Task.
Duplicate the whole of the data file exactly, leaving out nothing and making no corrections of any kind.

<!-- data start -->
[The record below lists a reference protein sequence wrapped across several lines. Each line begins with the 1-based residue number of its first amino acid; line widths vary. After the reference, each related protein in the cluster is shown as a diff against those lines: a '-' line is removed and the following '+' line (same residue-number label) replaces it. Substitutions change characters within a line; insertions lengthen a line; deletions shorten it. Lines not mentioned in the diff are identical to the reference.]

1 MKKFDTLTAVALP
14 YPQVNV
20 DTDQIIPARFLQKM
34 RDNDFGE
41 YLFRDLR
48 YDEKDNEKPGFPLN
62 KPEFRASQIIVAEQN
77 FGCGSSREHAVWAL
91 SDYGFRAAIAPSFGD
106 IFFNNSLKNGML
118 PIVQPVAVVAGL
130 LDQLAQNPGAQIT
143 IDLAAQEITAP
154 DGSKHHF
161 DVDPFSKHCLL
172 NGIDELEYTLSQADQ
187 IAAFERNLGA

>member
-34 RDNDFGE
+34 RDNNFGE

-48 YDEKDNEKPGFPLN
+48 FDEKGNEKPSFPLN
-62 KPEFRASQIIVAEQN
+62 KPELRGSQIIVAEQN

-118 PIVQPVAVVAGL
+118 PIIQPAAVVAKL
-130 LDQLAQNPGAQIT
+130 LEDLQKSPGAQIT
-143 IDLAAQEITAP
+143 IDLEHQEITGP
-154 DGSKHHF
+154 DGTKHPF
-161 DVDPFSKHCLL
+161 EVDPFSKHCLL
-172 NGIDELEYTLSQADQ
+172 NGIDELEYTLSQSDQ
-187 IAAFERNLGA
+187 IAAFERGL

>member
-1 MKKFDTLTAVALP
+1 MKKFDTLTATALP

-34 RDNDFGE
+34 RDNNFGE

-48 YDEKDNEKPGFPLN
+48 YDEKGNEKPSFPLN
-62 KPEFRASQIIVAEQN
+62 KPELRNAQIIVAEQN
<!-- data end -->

[The record below lists a reference protein sequence wrapped across several lines. Each line begins with the 1-based residue number of its first amino acid; line widths vary. After the reference, each related protein in the cluster is shown as a diff against those lines: a '-' line is removed and the following '+' line (same residue-number label) replaces it. Substitutions change characters within a line; insertions lengthen a line; deletions shorten it. Lines not mentioned in the diff are identical to the reference.]

1 MKKFDTLTAVALP
14 YPQVNV
20 DTDQIIPARFLQKM
34 RDNDFGE
41 YLFRDLR
48 YDEKDNEKPGFPLN
62 KPEFRASQIIVAEQN
77 FGCGSSREHAVWAL
91 SDYGFRAAIAPSFGD
106 IFFNNSLKNGML
118 PIVQPVAVVAGL
130 LDQLAQNPGAQIT
143 IDLAAQEITAP
154 DGSKHHF
161 DVDPFSKHCLL
172 NGIDELEYTLSQADQ
187 IAAFERNLGA

>member
-34 RDNDFGE
+34 RDNNFGE

-48 YDEKDNEKPGFPLN
+48 FDEKGNEKPSFPLN
-62 KPEFRASQIIVAEQN
+62 KPELRGSQIIVAEQN

-118 PIVQPVAVVAGL
+118 PIIQPAAVVAKL
-130 LDQLAQNPGAQIT
+130 LEDLQKSPGAQIT
-143 IDLAAQEITAP
+143 IDLEHQEITGP
-154 DGSKHHF
+154 DGTKHPF
-161 DVDPFSKHCLL
+161 EVDPFSKHCLL
-172 NGIDELEYTLSQADQ
+172 NGIDELEYTLSQSDQ
-187 IAAFERNLGA
+187 IAAFERGL

>member
-1 MKKFDTLTAVALP
+1 MKKFDTLTATALP

-34 RDNDFGE
+34 RDNNFGE

-48 YDEKDNEKPGFPLN
+48 YDEKGNEKPSFPLN
-62 KPEFRASQIIVAEQN
+62 KPELRNAQIIVAEQN